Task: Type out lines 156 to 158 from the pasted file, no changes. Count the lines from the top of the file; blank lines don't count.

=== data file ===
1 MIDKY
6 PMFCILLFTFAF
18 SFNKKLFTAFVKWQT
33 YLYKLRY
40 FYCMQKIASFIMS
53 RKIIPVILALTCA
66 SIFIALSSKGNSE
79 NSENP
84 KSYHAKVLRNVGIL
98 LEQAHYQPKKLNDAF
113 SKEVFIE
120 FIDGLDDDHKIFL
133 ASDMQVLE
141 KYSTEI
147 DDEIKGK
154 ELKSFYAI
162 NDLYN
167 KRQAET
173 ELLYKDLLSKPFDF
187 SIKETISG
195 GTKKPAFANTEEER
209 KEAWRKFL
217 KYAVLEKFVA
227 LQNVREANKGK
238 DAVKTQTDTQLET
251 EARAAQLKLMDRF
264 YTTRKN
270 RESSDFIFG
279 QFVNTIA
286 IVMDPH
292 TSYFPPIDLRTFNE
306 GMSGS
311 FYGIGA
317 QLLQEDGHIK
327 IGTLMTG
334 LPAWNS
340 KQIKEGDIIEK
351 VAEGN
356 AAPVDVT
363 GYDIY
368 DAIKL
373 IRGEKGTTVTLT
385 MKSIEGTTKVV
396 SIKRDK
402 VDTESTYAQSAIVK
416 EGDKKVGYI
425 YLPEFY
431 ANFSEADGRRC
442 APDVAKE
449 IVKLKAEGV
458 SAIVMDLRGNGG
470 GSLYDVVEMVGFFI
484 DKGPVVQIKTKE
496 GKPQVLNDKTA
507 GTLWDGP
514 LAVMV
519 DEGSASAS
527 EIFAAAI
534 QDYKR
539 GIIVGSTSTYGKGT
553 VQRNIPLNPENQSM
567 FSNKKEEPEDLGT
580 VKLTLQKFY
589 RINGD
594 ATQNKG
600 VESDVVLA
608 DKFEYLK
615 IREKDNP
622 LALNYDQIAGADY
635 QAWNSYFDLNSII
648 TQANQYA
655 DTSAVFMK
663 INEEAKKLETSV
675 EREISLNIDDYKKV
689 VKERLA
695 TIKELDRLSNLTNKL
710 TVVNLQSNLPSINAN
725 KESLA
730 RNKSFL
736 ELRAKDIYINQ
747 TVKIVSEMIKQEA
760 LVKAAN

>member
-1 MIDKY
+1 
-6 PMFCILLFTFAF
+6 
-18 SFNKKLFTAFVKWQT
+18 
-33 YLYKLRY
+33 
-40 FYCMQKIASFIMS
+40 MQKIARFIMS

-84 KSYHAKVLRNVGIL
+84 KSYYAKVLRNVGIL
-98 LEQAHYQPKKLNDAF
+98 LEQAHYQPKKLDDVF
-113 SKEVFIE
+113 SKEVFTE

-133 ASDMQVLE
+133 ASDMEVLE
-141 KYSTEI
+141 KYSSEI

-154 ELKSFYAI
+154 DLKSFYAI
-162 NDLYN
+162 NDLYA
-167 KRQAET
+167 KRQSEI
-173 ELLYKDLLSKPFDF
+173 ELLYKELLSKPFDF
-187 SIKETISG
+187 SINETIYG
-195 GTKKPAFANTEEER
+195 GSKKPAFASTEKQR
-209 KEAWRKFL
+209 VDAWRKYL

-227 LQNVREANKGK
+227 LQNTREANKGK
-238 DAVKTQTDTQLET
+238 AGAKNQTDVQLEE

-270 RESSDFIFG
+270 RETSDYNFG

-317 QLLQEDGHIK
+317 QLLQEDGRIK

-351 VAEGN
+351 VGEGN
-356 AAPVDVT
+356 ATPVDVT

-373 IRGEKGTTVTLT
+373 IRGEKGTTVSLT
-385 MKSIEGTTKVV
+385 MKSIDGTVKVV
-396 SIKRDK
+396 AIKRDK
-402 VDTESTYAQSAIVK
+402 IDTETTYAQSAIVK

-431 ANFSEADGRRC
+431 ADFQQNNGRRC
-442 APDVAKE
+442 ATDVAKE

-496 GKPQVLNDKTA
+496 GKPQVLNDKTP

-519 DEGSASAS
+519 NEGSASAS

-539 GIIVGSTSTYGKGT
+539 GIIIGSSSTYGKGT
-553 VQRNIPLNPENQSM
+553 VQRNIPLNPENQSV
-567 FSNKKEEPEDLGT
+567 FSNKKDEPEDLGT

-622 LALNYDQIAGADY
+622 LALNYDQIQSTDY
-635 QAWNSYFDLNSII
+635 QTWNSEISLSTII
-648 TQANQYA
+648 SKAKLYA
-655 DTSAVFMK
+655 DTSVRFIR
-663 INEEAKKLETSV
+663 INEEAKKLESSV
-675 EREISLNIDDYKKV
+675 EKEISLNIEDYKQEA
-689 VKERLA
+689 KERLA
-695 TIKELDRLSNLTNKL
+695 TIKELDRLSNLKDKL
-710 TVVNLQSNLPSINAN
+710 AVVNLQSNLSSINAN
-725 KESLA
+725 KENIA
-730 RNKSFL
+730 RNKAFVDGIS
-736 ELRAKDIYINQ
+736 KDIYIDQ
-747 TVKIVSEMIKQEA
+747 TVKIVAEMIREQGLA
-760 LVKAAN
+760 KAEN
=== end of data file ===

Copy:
-648 TQANQYA
+648 SKAKLYA
-655 DTSAVFMK